“Yoohoo. I’ll make you famous.”
It’s a line from Young Guns. Emilio Estevez is Billy the Kid. The movie is one of my favorites. But when I stop to consider the fact that history immortalized a man made famous for killing people when the west was wild and news couldn’t travel faster than a horse could carry its rider, I wonder if The Kid ever realized he was nobody until the newspapers said he wasn’t.
There’s plenty of myth vs. reality, to be sure. Legend has it he took the lives of 21 men (one for each year of his life) but according to researchers, The Kid was small potatoes compared to many of the outlaws of his time. There was petty theft and cattle rustling, but biographical information points to the newspapers for glorifying him as their headline favorite, crediting him with the deaths of so many more than he was responsible for.
And yet there are books and movies and museums dedicated to a young man who, as part of a posse, gunned down a sheriff and a deputy and another that killed three others execution style. Singly, The Kid is said to have killed four men. Two were in self-defense and two while escaping from jail.
It was a different world and a different time. But the media made him into a permanent fixture, glorified his actions, and people gladly handed over their money to buy up the papers with The Kid in the headlines. And as a former newspaper reporter with a string of bylines on stories about murderers, sex offenders, and fatal car accidents, I can promise you that editors were probably just as happy then to fill the front page with the sensational as they are now because that is what sells. The news being reported may have been heart-breaking to someone somewhere as was the case in a few of the small town murders I covered, and I can attest to wanting to cry for the victims’ families just as much as I inwardly fist-pumped the fact that I was getting another byline on the front page.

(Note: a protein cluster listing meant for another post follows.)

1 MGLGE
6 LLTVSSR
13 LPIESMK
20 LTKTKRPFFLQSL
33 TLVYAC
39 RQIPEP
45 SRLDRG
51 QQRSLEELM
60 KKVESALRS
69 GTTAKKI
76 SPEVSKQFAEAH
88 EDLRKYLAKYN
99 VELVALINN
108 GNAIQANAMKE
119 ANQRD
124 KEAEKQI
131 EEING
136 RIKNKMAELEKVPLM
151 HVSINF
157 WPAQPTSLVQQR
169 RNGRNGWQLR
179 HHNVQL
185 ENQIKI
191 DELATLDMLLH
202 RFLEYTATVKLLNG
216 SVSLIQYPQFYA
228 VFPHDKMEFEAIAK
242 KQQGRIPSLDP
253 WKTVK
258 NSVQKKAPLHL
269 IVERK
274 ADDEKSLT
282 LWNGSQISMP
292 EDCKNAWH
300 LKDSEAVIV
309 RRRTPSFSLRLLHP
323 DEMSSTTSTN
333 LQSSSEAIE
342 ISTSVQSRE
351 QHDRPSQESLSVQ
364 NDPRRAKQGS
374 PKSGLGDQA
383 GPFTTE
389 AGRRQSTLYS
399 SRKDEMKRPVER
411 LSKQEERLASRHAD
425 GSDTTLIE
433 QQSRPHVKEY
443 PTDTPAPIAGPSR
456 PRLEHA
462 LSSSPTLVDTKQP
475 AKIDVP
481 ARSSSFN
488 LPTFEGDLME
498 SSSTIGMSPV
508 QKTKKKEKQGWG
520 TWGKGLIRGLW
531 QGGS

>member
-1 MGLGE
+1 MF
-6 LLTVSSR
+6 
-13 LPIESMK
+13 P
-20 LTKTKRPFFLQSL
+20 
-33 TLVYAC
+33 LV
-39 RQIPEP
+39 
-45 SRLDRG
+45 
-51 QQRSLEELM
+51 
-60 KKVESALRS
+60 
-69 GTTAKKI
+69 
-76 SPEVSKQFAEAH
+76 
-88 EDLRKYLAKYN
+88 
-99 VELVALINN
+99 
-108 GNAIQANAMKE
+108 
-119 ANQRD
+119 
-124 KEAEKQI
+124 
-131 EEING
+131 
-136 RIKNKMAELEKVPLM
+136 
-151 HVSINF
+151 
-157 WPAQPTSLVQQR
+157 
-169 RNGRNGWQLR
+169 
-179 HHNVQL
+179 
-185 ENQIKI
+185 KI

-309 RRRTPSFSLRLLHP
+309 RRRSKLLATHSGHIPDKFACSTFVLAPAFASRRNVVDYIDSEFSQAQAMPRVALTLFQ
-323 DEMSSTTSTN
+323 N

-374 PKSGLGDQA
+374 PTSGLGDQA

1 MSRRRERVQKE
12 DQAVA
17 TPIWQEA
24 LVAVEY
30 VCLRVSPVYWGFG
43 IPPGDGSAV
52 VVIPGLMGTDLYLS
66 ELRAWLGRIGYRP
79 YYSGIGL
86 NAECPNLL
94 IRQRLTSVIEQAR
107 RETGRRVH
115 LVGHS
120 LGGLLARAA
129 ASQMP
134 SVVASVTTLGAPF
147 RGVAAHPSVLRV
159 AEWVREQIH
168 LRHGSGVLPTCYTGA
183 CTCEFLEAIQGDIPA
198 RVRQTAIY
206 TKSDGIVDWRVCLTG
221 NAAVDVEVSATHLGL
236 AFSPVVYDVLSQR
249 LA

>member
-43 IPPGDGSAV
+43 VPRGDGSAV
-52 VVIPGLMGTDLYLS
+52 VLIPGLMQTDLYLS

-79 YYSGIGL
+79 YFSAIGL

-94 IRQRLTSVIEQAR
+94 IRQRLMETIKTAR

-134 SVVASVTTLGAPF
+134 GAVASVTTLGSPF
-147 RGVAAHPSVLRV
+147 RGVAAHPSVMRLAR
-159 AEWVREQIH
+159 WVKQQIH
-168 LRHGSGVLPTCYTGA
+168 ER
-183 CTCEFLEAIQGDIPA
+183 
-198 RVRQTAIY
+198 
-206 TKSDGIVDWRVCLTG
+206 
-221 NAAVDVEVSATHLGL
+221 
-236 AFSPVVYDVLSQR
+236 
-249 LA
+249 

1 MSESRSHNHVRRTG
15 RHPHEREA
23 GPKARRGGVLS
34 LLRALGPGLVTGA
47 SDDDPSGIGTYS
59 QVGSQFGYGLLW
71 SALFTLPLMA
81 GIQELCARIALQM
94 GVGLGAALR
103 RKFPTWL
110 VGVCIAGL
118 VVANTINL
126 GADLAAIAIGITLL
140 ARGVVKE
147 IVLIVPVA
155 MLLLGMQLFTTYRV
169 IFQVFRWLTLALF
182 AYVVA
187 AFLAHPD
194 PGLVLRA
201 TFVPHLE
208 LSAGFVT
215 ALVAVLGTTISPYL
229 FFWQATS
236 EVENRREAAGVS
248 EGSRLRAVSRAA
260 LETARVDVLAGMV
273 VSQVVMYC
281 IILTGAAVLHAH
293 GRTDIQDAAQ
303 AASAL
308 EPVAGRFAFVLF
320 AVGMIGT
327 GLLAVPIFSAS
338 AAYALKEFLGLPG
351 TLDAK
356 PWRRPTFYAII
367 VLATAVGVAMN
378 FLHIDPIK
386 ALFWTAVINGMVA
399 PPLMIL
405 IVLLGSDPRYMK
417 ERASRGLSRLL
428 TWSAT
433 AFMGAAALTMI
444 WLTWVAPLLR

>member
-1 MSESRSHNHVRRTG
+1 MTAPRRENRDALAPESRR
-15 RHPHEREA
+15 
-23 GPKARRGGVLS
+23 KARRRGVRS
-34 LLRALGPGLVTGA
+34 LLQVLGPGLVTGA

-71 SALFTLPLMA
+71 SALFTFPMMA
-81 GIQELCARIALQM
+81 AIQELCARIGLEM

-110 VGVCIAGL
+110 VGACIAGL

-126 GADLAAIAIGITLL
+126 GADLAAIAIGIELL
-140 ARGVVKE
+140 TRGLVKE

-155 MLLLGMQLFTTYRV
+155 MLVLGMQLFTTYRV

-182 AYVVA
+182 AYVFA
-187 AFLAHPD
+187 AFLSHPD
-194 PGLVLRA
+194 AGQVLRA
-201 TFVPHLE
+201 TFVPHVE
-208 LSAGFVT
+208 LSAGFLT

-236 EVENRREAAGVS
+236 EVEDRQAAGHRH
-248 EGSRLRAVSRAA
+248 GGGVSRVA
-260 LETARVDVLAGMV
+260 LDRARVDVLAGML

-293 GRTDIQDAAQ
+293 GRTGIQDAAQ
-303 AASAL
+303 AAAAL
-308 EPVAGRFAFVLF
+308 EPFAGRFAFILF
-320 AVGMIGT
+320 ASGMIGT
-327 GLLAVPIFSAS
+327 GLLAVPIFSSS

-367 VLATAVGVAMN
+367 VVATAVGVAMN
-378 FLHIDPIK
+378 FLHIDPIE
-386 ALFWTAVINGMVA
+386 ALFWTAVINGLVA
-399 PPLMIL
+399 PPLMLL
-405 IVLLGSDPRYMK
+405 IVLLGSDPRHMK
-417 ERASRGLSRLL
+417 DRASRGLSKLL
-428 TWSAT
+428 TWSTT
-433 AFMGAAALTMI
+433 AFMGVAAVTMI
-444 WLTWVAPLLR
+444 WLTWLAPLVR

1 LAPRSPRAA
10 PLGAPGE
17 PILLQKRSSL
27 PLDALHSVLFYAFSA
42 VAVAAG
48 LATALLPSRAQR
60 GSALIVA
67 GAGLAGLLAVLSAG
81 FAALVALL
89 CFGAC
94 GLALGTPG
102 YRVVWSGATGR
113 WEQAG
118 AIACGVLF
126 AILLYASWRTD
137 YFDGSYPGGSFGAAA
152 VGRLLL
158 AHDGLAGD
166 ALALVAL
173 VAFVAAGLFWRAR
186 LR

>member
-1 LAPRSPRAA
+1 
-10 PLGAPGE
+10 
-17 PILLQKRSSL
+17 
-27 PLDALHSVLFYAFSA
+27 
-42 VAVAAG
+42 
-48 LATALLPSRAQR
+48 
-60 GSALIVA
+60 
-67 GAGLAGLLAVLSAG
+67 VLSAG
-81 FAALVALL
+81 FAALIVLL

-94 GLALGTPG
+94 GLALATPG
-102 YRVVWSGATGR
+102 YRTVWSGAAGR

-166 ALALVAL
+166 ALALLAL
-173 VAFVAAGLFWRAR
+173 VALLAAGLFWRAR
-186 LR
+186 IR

No one ever got all worked up about the front page feature about the fourth high school senior to make Eagle Scout that year but the entire newsroom was abuzz with excitement, even if macabre, when murder was part of the headline. Reporters are assigned to get what they can and get it first about the crime itself from the police reports, comments from neighbors and the murderer’s third grade teacher and one from a grieving parent, and the daily papers lord their ability to get the news out first because they’re the big boys and have the connections while the city papers pride themselves on the fact that their once a week publishing schedule allows for in-depth coverage. Twitter goes wild and the web explodes. And there’s always a story on what they were like in high school with comments from classmates.
Either way, the role of the victim becomes shorter in subsequent coverage. Instead of headlining, it’s part of the story about the murderer and the arraignment or the charges or how he or she was such a good kid and no one ever would have expected this. And then when the court coverage begins, again it’s the murderer’s name that the media holds on to because the media learned from Billy the Kid that bad things make you famous and they inadvertently passed that lesson on to all the world.